Goldman Sachs Group Inc. shares fell 3.5 percent Thursday on concerns that the company may face prosecution over its crisis-era mortgage trades, which left some clients with big losses.
A report in Rolling Stone published late Wednesday described findings from a recent Senate investigation, and said that prosecutions could follow. Earlier this week, Goldman said in a filing that the Justice Department is investigating issues raised in the report from the Senate's permanent subcommittee on investigations.
Veteran bank analyst Richard Bove downgraded Goldman's shares to "sell" from "neutral" on Thursday. In a note, the analyst said that "it now appears that the pressure on the Justice Department to bring a criminal lawsuit against Goldman is building to a high pitch." A Standard & Poor's analyst also downgraded the company's shares.
Goldman's shares fell to as low as $140.66 in intraday trading before recouping some of their losses to close down 3.5 percent, at $142.75.
"They can't get out of the crosshairs," said Jason Ware, a senior research analyst with Albion Financial Group, a fund manager that does not own Goldman and has a negative view of the stock. "There are some pretty large uncertainties, given the potential for civil action, for criminal action, for the brand itself."
The report from the subcommittee, chaired by Senator Carl Levin, criticized Goldman for profiting at the expense of clients at the height of the credit crisis. It also offered new details about executives' actions that were first highlighted in a lawsuit by the U.S. Securities and Exchange Commission last year.
In the Rolling Stone article, journalist Matt Taibbi focused on Levin's findings.
"The Levin report catalogs dozens of instances of business practices that are objectively shocking, no matter how any high-priced lawyer chooses to interpret them," Taibbi wrote, saying that the firm bet against its clients and kept customers "trapped in bad investments."
Taibbi has written extensively about Goldman Sachs, and famously described the bank as a "vampire squid wrapped around the face of humanity."
In addition to Bove's downgrading the stock, Standard & Poor's equity analyst Chris Maimone lowered his rating on the stock, to "hold" from "buy." He reduced his target price to $156 from $176.
Of the 26 analysts who cover Goldman's shares that are tracked by Thomson Reuters, 19 recommend buying the stock. As of Wednesday, none recommended selling.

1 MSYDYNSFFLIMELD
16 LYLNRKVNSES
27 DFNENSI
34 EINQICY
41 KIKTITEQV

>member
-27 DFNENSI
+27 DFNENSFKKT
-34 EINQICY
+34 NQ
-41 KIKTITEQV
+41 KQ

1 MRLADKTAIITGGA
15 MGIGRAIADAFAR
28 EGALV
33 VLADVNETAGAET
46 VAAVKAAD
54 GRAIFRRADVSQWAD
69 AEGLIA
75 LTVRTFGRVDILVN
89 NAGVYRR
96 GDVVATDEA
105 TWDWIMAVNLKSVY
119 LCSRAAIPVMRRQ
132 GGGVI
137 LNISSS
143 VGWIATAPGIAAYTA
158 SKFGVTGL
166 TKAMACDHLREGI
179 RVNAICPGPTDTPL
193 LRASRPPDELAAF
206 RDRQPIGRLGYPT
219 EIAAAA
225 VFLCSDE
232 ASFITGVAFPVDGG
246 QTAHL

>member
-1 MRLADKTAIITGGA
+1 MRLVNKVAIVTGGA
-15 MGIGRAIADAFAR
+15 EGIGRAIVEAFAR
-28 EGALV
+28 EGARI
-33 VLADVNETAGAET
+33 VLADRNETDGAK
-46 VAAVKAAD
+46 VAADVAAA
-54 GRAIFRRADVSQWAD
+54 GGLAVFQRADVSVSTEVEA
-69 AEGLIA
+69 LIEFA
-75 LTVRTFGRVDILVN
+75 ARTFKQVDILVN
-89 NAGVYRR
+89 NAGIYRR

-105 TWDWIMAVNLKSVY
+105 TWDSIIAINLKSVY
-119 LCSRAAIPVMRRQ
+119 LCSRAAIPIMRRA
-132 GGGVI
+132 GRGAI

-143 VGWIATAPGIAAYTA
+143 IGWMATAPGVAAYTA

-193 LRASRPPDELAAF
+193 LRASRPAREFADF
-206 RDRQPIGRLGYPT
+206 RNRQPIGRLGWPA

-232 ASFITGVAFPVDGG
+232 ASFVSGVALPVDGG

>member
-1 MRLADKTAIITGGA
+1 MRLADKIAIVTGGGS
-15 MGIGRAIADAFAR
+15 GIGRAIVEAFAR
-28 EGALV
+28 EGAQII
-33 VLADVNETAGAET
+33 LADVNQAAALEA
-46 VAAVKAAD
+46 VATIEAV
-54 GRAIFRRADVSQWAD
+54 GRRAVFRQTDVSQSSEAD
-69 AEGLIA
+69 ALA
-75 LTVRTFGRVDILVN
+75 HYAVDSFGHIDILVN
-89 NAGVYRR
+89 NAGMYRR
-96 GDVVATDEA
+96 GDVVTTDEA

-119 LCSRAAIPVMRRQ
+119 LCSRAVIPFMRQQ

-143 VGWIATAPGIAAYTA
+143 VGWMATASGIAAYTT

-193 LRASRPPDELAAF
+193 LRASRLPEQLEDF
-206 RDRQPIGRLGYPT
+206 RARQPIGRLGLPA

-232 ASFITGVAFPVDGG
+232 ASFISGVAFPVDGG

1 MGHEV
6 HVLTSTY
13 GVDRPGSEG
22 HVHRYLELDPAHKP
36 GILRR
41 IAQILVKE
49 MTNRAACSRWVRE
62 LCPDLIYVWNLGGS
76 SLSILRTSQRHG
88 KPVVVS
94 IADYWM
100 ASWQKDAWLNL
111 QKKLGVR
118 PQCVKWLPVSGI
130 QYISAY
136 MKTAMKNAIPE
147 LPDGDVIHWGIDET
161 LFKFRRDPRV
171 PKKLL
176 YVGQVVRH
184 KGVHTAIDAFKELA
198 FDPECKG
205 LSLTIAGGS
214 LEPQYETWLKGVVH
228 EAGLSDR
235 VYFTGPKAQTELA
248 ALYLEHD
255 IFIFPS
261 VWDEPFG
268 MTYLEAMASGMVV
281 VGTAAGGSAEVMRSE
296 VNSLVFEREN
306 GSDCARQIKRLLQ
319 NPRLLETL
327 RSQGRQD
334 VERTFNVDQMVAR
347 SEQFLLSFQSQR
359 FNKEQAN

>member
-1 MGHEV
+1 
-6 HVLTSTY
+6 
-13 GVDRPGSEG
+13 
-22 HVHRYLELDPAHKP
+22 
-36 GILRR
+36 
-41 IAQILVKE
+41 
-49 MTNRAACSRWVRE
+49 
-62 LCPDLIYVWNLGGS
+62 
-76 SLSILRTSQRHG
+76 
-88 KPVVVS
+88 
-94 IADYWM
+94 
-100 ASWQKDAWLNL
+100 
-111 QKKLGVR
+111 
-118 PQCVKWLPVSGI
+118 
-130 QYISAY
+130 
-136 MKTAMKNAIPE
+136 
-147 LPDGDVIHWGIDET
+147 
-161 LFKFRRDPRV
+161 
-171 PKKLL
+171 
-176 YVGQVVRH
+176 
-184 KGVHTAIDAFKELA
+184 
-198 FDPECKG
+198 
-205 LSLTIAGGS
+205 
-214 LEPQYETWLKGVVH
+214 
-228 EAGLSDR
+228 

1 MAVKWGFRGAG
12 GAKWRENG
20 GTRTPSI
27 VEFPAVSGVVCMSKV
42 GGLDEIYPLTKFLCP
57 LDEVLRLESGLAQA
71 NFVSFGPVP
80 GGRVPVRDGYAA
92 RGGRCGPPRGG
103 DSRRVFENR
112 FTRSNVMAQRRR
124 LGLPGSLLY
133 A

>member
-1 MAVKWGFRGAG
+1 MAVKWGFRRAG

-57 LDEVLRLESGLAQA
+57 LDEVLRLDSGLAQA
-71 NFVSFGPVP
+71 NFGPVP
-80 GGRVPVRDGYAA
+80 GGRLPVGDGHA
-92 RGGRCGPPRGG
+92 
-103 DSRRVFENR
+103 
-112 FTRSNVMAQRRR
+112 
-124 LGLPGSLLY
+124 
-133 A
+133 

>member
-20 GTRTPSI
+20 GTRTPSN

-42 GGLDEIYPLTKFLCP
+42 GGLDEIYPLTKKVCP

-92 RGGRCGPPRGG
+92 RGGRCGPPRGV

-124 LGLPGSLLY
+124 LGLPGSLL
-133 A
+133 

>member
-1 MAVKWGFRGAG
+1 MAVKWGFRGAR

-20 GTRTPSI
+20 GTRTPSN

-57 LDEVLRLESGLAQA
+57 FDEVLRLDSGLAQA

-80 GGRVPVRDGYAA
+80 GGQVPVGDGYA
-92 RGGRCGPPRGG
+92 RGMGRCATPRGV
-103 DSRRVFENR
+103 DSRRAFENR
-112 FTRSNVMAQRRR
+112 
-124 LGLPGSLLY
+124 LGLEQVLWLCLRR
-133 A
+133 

Goldman Sachs spokesman Stephen Cohen declined to comment.
A RAFT OF INQUIRIES
Beyond the Levin report, Goldman disclosed multiple investigations and regulatory issues, which many banks deal with continually. Goldman said it may face separate charges from the Commodity Futures Trading Commission, which is examining Goldman's clearing business, as well as Massachusetts state regulators.
"It is clear to outsiders that there must be a major restructuring of the company at the Board and executive suite levels or Congress will not be satisfied," said Rochdale Securities analyst Richard Bove, who downgraded Goldman shares to "sell" with a $120 price target. "The company continues to fight such a change."
Following the downgrades, Goldman shares were selling off in heavy volume. Just under 19.5 million shares traded hands on Thursday, more than four times the average daily volume.
A Bloomberg poll released just after midnight on Wednesday showed that 54 percent of 1,263 traders, investors and analysts now hold a negative opinion of the company, although 78 percent said the accusations will have no impact on the bank's customer business.
"Fifty-four percent of the world wants to tar and feather Goldman Sachs," says Peter Sorrentino, portfolio manager at Huntington Funds, which has $14.8 billion under management and owns $19.5 million worth of Goldman stock.
Huntington exited some of its Goldman position last year for two reasons, Sorrentino said.
The bank not only faced business challenges, but had a perception and reputation issue too. Until Goldman can overcome that negative sentiment, Huntington is not going to be an active buyer of the shares, Sorrentino said.
"We kept feeling like we're probably one headline away from a disaster on the name," said Sorrentino. "There is this built-up animosity that somehow they played everybody in the room and walked away with all the chips. As a shareholder, you have to be cognizant of the fact that there are some people out there who would like to even the score up."
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